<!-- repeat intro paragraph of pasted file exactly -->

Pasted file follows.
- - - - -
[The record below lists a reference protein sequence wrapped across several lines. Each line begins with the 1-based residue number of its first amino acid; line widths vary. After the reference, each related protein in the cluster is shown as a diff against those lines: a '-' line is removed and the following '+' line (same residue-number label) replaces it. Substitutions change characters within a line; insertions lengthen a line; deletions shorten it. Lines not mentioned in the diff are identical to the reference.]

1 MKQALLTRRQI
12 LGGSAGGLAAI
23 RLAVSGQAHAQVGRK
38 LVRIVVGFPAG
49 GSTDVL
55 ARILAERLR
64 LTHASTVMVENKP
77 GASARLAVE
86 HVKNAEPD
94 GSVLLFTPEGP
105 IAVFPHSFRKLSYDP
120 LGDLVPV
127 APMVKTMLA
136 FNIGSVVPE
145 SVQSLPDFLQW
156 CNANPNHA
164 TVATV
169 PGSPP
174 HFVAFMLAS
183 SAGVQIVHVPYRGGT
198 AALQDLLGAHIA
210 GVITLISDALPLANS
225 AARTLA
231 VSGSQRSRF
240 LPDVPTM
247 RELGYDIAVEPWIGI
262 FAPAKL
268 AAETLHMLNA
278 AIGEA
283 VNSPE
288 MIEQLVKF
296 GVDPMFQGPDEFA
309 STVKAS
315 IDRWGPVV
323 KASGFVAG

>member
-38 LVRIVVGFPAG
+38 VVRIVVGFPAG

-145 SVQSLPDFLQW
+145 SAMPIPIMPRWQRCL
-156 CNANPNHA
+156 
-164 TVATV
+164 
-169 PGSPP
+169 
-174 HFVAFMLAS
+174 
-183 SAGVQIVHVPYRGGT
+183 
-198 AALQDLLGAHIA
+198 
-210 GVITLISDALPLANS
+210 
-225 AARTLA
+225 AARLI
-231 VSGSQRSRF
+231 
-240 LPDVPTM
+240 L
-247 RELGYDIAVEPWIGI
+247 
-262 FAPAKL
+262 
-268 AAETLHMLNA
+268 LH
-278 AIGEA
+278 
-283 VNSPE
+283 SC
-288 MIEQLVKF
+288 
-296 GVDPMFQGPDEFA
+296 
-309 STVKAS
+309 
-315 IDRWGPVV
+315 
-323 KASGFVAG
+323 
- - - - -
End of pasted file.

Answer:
[The record below lists a reference protein sequence wrapped across several lines. Each line begins with the 1-based residue number of its first amino acid; line widths vary. After the reference, each related protein in the cluster is shown as a diff against those lines: a '-' line is removed and the following '+' line (same residue-number label) replaces it. Substitutions change characters within a line; insertions lengthen a line; deletions shorten it. Lines not mentioned in the diff are identical to the reference.]